Queen – A Night At The Court – The Definitive Edition (Apocalypse Sound AS 166)
A Night At The Court – The Definitive Edition (Apocalypse Sound AS 166)
Earl’s Court, London, England – June 6, 1977
Procession, Tie Your Mother Down, Ogre Battle, White Queen, Somebody To Love, Killer Queen, Good Old Fashioned Lover Boy, The Millionaire Waltz, You’re My Best Friend, Bring Back That Leroy Brown, Death On Two Legs, Doing Alright, Brighton Rock, Guitar Solo, Brighton Rock (Reprise), ’39, You Take My Breath Away, White Man, The Prophet’s Song, Bohemian Rhapsody, Keep Yourself Alive, Stone Cold Crazy, In The Lap Of The Gods…Revisited, Now I’m Here, Liar, Rock ‘n’ Roll Medley
Bonus Feature: Basketball Halle, Munich, Germany – February 11, 1979
Fat Bottomed Girls (Soundcheck), Queen Interview, Let Me Entertain You, Now I’m Here, Bohemian Rhapsody, Sheer Heart Attack, We Will Rock you, We Are The Champions, God Save The Queen
Queen started their 19 date European Tour in Stockholm on May 8, 1977 and finished about a month later with two shows at Earl’s Court in London on June 6th and 7th. These shows were filmed for what was to be the bands first official live video but due to some technical problems with Freddie’s microphone, the project was ultimately scratched. The problem is only at the start of the show and only affects “Tie Your Mother Down” and “Ogre Battle” where his vocal cuts in and out in spots.
Visually, it is only a two camera mix but all four members do get face time. The video quality is very good with the print presumably very close to the master and the picture only gets washed out some in extreme bright lights but this is minor when considering the moments of real clarity. What is also nice is the job that Apocalypse Sound did with the audio, being perhaps the best this has ever sounded.
The performance is finely tuned and where it’s the end of the tour, Freddie’s not afraid to push himself vocally. “White Queen” is mesmerizing both musically and visually and focuses on Brian May for most of the tune. The medley has been modified to include tracks from A Day At The Races and now features “Good Old Fashioned Lover Boy” and “The Millionaire Waltz”. Freddie introduces “Death On Two Legs” as “about a nasty old man I used to know” referring to the band’s early management. This is played complete here and would be shortened later to be included as part of the medley. “Doing Alright” is a highlight from Queen’s first record featuring some nice sounding vocal harmonies.
The entire band come to the front of the stage for “‘39″ for the only acoustic number of the evening. “You Take My Breath Away” follows and is played solo on piano by Mercury where the echo from the arena really lends itself to a very haunting and beautiful version. This is marred only by an unexpected brief noise from a reverb unit. Two Brian May compositions are joined in a unique arrangement starting with “White Man” and finishing with “The Prophet’s Song”. The vocal solo section of “The Prophet’s Song” that bridges the two resembles some of the harmonizing effects that would later be used during “Get Down, Make Love”.
There is some noticeable buzzing during the opera section of “Bohemian Rhapsody” but isn’t really intrusive otherwise. (This buzzing is also present on the CD versions of this concert as well) The energy continues to build during “Keep Yourself Alive” and “Stone Cold Crazy” before smoke fills the stage for the more dramatic “In The Lap Of The Gods…Revisited”. The “Rock ‘n’ Roll Medley” is rumored to come from the June 7th performance and contains “Lucille”, “Jailhouse Rock”, “Saturday Night’s Alright For Fighting”, “Stupid Cupid”, and “Be Bop A Lula”. There are two unfortunate cuts near the end, one which repeats about 20 seconds of the track and is the only minor flaw in this release.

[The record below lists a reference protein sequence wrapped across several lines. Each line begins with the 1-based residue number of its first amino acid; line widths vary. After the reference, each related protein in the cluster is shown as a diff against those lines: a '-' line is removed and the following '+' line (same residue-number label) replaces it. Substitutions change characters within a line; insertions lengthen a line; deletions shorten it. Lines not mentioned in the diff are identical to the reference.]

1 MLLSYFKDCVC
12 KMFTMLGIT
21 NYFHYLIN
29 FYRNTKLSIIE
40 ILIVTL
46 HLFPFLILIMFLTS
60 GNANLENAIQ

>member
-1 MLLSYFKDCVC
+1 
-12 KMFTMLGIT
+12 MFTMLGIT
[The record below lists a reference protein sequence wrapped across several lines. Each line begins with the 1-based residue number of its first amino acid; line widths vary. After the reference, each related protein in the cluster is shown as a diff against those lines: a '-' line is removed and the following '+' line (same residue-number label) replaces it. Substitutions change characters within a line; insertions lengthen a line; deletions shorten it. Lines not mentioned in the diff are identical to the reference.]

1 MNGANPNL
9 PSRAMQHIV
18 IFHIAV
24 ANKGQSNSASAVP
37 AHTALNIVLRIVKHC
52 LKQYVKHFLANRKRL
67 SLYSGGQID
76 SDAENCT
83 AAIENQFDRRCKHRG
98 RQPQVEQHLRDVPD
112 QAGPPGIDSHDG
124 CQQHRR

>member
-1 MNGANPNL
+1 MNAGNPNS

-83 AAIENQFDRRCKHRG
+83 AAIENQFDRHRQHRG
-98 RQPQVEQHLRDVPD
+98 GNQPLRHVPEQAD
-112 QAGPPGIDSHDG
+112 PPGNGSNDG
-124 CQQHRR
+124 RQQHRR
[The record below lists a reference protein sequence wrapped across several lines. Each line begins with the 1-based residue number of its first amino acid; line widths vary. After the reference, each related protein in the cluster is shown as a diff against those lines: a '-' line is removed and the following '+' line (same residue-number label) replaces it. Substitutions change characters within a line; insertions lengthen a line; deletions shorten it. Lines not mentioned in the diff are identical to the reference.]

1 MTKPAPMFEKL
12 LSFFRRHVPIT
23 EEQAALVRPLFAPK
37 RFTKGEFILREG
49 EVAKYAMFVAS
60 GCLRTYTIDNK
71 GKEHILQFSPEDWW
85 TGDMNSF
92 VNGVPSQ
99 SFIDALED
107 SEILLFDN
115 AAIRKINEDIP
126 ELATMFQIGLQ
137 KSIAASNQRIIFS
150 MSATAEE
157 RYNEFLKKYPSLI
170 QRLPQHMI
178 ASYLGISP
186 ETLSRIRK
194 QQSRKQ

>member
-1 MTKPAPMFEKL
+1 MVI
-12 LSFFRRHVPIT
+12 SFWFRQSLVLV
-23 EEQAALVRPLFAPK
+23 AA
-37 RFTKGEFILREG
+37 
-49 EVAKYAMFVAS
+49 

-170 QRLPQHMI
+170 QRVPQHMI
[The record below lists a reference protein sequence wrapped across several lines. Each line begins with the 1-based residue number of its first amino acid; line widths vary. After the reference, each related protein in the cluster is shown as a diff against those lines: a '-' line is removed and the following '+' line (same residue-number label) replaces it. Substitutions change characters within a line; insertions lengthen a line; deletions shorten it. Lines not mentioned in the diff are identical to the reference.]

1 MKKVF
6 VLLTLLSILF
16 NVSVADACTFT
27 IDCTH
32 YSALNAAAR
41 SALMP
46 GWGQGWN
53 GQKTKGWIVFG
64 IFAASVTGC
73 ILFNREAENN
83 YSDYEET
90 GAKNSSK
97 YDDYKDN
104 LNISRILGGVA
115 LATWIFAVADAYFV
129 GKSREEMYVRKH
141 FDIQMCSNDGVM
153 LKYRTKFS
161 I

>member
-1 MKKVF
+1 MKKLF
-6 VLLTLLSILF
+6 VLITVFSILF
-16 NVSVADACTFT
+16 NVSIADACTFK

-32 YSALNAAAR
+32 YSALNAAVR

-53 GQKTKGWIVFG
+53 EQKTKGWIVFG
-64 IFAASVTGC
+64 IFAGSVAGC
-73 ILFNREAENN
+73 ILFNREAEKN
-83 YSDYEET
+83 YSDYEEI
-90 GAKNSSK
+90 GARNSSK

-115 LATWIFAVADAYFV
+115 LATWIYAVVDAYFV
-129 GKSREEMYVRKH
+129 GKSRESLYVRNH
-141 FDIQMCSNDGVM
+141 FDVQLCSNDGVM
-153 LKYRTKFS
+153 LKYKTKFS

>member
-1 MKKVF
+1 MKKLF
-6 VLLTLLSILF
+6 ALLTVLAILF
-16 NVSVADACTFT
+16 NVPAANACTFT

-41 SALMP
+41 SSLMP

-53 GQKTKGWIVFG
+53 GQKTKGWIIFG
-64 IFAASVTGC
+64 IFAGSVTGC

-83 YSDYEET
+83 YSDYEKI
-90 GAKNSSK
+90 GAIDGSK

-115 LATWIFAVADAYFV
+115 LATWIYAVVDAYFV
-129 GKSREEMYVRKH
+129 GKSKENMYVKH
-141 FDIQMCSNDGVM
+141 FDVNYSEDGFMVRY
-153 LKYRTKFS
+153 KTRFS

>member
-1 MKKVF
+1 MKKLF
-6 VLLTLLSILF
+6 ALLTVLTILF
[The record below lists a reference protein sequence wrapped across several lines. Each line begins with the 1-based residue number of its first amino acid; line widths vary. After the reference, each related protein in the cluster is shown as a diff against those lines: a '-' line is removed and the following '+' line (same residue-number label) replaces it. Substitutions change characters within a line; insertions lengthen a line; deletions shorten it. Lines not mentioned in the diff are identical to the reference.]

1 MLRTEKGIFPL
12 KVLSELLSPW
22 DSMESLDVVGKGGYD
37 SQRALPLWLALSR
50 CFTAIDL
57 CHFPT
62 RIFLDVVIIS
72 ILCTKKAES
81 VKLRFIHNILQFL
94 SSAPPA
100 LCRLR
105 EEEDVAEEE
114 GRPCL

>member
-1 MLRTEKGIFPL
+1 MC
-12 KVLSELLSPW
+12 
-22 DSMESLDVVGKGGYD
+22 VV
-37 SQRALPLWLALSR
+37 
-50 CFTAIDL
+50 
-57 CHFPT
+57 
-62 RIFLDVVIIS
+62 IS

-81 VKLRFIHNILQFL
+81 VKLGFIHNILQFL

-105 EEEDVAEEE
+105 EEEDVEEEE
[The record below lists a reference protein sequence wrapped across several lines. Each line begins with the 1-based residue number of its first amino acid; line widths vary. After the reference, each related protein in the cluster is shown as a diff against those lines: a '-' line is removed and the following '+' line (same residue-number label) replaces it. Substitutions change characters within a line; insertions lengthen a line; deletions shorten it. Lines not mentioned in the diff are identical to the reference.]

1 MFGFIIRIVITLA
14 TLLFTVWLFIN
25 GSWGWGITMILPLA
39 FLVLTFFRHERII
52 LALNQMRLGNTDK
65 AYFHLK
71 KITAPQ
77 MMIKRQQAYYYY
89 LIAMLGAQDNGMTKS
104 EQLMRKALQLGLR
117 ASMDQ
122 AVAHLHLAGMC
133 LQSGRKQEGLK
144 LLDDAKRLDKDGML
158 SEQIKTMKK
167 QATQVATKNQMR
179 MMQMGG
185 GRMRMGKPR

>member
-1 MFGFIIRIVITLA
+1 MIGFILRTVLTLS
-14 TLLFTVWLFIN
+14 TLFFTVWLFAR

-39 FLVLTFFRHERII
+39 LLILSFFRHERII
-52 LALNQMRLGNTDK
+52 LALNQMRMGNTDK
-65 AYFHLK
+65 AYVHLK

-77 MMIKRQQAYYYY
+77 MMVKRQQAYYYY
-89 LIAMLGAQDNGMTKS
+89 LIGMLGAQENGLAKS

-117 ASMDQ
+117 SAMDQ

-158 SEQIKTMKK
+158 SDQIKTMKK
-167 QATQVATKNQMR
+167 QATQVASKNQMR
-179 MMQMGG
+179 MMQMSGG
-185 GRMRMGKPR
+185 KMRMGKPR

The most recent pressed version of the Earl’s Court show was paired with the Houston ‘77 concert on the no label DVD News Of The World Tour. This release filled the blackouts with still images, sometimes with photos from much later in the bands career and is also uncut during the “Rock ‘n’ Roll Medley”. Apocalypse Sound wisely chose not to fill the blackouts, has a much cleaner picture with better color, and is superior in sound quality as well. This is certainly closer to the master than the no label release and is much more enjoyable than News Of The World Tour.
The Munich bonus material is really an excellent addition to the end of the DVD. It comes from German TV in excellent quality and probably comes from the station master or the 1991 rebroadcast. It contains some bits from soundcheck and highlights from the show. The tracks are mostly complete with the exception of “Bohemian Rhapsody” which cuts in at the opera section and mostly contains tracks released after the Earl’s Court show so it works nicely as a companion piece. Bonus features like this are always a welcomed addition and together with the Earl’s Court show the DVD runs almost two and a half hours.
The footage from Earl’s Court is awesome to see and belongs in every Queen fan’s collection. This probably won’t get much better unless the masters are cleaned up and released officially by the band so A Night At The Court – The Definitive Edition from Apocalypse Sound is an excellent title worth picking up. It comes packaged in the labels usual tri-fold digi-pak and once again they deliver an awesome looking product.If you liked this review, buy me a cup of joe. (Suggested: $3 a shot or $7.5 for a double)Queen – A Night At The Court – The Definitive Edition (Apocalypse Sound AS 166),